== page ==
Pin Screen: Combining actions

This entry is part 5 of 5 in the series Combining Actions

The pin screen may or may not result directly in a scoring opportunity. As a result, teams must be able to combine actions with the pin screen to maximize on the opportunity.  The pin screen can quickly shift the defense and create opportunities for the ball handler, perimeter cutter or post player take advantage of the defense if it did not react appropriately. The pin screen must be followed by actions and proper reactions to fully take advantage of any defensive breakdowns.

So what could happen next following a pin screen if the receiver doesn’t shoot (but maybe even if they do)?

  1.  They could drive. If the receiver’s defender closes out poorly, they should look to attack. They can attack either baseline or middle. On either drive, the other four players should react to the drive appropriately.
  2. If the receiver doesn’t have an opportunity to attack, the player who screened could be open if they have sealed their defender well.  If the pin screener is a good post option, this is a great way to get the ball inside.
  3. Remember the rule on any skip pass is that the player who is one pass away from the receiver becomes the cutter.  It is possible that there are no players 1 pass away, in which case there would not be a cutter.  However, if there is a cutter, there is a good chance this player will be open.

4. What if the screener is not a good post up option? The coach may decide to have the screener go to the other side of the floor. This creates more space for the drive, potential cutters as well as another pin screen opportunity. Having this player on the weak side also provides a weak side rebounder on any shot attempt.

Below is one example of a possession that combines actions in different ways.  This possession starts with a pin screen and incorporates a total of 4 pin screens.  Each one will be explained as we progress through the possession.
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The possession starts with the post player on the weak side. The post player finds 4’s defender in help and pins her in.  4 hears the pin screen call and slides down to line up with 1 and 5. This helps set up the pin screen and increases the closeout time for 4’s defender.

 

 

 

 

 

 

Page 367When the screen is set, 1 skips the ball to 4. In this situation, 5 isn’t going to be a good post option.  Maybe they didn’t have good position or maybe they thought 4 might shoot it so they wanted to be ready for the weak side rebound.  In this situation, 3 decided not to cut since they weren’t exactly one pass away from 4 when the pass was made.  It wouldn’t be wrong for 3 to cut. In fact they would probably be open, but let’s just say for now that they didn’t.  Instead 1 and 3 just fall in their spots.  Notice that 2 does not fill in. It would not be wrong for 2 to fill, but since 2 is more than 2 passes away, this is acceptable (and probably preferred).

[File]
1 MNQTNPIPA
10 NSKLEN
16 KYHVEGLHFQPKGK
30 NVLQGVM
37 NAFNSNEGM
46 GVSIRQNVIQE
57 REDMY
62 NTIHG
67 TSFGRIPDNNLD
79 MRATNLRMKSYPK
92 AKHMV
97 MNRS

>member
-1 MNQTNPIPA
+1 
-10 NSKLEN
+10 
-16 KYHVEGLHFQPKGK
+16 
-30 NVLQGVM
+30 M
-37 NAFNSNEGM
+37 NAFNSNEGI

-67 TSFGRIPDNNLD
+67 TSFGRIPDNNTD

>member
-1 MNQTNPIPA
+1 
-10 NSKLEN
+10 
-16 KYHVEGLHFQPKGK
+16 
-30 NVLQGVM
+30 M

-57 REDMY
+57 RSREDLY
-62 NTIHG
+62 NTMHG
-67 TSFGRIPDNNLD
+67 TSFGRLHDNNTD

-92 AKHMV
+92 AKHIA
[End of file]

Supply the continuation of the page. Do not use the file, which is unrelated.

5 decides to set another pin screen on their way to the other side of the floor, because 2’s defender sprinted hard to the midline into help position.

 

 

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So now on 5’s second pin screen 2 lines up with 4 and 5. 4 recognizes the pin screen call and skips the ball to 2. Again in this instance, 2 doesn’t have a good shot or drive opportunity.  Again there is no player 1 pass away from 2 so there is no cutter. If 1 wanted to cut that would not be wrong.  But let’s say again that 1 and 3 just fill.

 

Against man to man defense, it’s very likely that something would have happened by now, but let’s assume the defense is closing out really well and the offense has to work some more.

 

 

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5 again slides to the other side of the lane and find 4’s defender again.

 

 

 

 

 

 

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Again the pin call is made and 2 skips the ball to 4.

 

 

 

 

 

 


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Now something a little different is about to happen. 3 is definitely one pass away this time so that is an automatic basket cut.  If 5 can recognize it quickly enough, maybe they can set a back screen for them as they go by.  1 fill in but again 2 stays because the one pass away spot is already filled.


 

 

 

 

 

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3 finds 2’s defender helping on the action in the lane and pins that player again. 2 lines up with 3 and 4 and readies for the skip pass.

 

 

 

 

 

 

 


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Maybe 3 has a mismatch in the post and so 3 decides to stay in the post and seal after the skip pass.  1 fills again back to the other side of the floor.

 

 

 

 

 

 
Page 3742 realizes that the defender doesn’t closeout well this time and attacks baseline.  4 becomes the pitch option. 1 becomes the safety option. 3 and 5 fill the 90 and 45 degree windows.

 

 

 

 

 

 

Is it normal to set 4 pin screens in a possession?  That depends on the defense and how you coach your team. Is it likely that each of these 4 options will in some way, shape or form occur over the course of a game? Definitely.

The pin screen is an excellent tool to create offense for your team. Can your players throw a good skip pass?

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